Category Archives: Artificial Cryosphere

Ten Landmarks of the Chinese Cryosphere

“The Price of Cold” — the story of my recent adventures exploring China’s artificial cryosphere — is now online in The New York Times Magazine. In it, I visit the world’s first and only frozen dumpling billionaire, hang out with the chef leading a one-man refrigeration resistance movement, and visit refrigerated warehouses and R&D labs […]

Harvesting Winter

IMAGE: A block of Thompson Lake Ice, hauled onto the surface with tongs. All photographs by Nicola Twilley. In 1805, a twenty-three year-old Bostonian called Frederic Tudor launched a new industry: the international frozen-water trade. Over the next fifty years, he and the men he worked with developed specialised ice harvesting tools, a global network […]

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Perishable: An Exhibition

A couple of years (!) ago, I mentioned that I would be working with the Center for Land Use Interpretation on an exhibition exploring the U.S. cold chain. I’m delighted to announce that the result of that collaboration, Perishable: An Exploration of the Refrigerated Landscape of America, is now on display at CLUI’s Los Angeles […]

L’Ego au Frigo

IMAGE: Marie – Paris – France, from the In Your Fridge series by Stéphanie de Rougé. Photographer Stéphanie de Rougé wanted to shoot a series of intimate portraits of New Yorkers framed by their most personal context. She started by taking photographs of her subjects in their bedrooms, but found that, because New Yorkers rent, […]

Defrost Prior to Construction

When it was built in Chicago’s meatpacking district at the start of the 1920s, Fulton Market Cold Storage Company was touted as “an example of the very highest development in cold storage warehouse design.” IMAGE: Fulton Market Cold Storage Company advertisement from 1921, featured in California Fruit News, Volume 64, Issue 1722. At the time, […]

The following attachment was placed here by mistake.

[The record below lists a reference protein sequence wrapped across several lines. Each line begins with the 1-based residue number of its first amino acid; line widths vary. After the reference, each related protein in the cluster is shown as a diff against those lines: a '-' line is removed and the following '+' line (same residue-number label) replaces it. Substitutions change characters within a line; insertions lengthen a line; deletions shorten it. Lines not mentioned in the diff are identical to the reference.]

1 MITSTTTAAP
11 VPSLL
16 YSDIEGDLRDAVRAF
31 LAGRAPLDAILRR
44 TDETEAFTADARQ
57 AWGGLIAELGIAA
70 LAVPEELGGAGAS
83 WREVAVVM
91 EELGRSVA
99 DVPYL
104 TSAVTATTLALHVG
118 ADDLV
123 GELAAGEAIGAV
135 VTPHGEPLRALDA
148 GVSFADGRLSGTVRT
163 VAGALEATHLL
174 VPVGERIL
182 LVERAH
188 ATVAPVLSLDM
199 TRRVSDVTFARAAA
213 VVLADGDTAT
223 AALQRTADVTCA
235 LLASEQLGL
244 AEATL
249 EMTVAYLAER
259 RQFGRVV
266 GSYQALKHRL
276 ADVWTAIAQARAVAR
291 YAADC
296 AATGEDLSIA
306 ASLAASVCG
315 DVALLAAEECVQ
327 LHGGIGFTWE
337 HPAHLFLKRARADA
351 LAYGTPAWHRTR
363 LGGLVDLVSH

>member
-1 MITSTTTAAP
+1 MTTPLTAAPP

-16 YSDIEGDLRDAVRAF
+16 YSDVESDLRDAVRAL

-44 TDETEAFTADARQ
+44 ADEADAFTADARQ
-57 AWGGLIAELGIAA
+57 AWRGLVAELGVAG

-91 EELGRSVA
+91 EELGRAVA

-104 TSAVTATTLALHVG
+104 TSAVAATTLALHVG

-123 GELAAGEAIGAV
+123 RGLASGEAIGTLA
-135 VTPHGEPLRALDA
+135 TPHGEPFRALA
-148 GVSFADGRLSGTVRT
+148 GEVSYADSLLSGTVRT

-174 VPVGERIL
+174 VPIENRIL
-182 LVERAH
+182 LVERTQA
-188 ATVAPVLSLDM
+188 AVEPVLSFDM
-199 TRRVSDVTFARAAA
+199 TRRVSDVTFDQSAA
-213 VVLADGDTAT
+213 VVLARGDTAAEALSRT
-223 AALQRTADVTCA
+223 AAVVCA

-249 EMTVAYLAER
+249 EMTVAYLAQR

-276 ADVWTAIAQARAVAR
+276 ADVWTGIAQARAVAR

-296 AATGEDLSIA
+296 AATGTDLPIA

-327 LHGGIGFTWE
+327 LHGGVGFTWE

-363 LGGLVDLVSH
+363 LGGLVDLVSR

Cold Cabinet

IMAGE: LA Cold Storage, photograph by Nicola Twilley. As dedicated Edible Geography readers will know, for the past couple of years I have been a part-time explorer of the artificial cryosphere — the enormous coldscape of refrigerated warehouses, tank farms, banana-ripening rooms, reefer trucks, and home appliances that are tied together across America in a (relatively) […]

Princely Packets of Golden Health

A confession: the title of this post is lifted directly from an irresistibly enthusiastic history of butter packaging [PDF], prepared by one Milton E. Parker in 1948, for the Packaging Machinery Division of the Lynch Corporation, which I stumbled across while trying to find out how the EU butter molehill is stored. Parker is an […]

Spaces of Banana Control

When Paul Rosenblatt answers the phone, he says “Bananas!” IMAGE: All photos from our visit to the Banana Distributors of New York were taken by me, unless otherwise noted. Rosenblatt ships a million boxes of bananas every year from the Banana Distributors of New York facility on Drake Street, in the Hunt’s Point section of […]

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Industrial Lava, Cattle Cinematography, and the Supermarket to the World

The Center for Land Use Interpretation (CLUI), for those of you who are not yet familiar with its delights, is “dedicated to the increase and diffusion of information about how the world’s lands are apportioned, utilised and perceived.” It is also one of the treasures of Los Angeles (or Culver City, to be precise), and the enjoyment with which I recently read its Winter 2011 Lay of the Land newsletter prompted me to spend to spent a happy evening revisiting old issues and rediscovering several food-related gems.

The Anti-Fridge

IMAGE: Owner of Defunct Amusement Park | Alpine, TX | 1-Person Household | Former WW II Prisoner of War | 2007. From You Are What You Eat by Mark Menjivar, “a series of portraits made by examining the interiors of refrigerators in homes across the United States.” Found via GOOD, where you can see many […]